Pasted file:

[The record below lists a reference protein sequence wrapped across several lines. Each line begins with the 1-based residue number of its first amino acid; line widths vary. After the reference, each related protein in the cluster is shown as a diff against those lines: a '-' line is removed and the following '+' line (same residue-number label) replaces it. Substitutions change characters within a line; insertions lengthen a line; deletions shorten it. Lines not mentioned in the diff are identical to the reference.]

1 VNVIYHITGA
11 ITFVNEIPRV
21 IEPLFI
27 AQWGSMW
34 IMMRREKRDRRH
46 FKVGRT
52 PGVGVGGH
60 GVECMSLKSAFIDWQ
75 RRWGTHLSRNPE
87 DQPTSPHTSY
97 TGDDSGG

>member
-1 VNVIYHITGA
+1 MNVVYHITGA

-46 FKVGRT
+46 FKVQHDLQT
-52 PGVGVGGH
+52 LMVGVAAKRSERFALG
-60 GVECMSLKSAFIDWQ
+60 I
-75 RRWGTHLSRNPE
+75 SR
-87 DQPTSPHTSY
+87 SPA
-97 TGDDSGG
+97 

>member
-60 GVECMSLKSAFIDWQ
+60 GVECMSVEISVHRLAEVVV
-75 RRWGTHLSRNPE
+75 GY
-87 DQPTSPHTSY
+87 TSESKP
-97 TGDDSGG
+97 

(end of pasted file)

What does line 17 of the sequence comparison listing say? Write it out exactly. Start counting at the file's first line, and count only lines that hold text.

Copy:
+46 FKVQHDLQT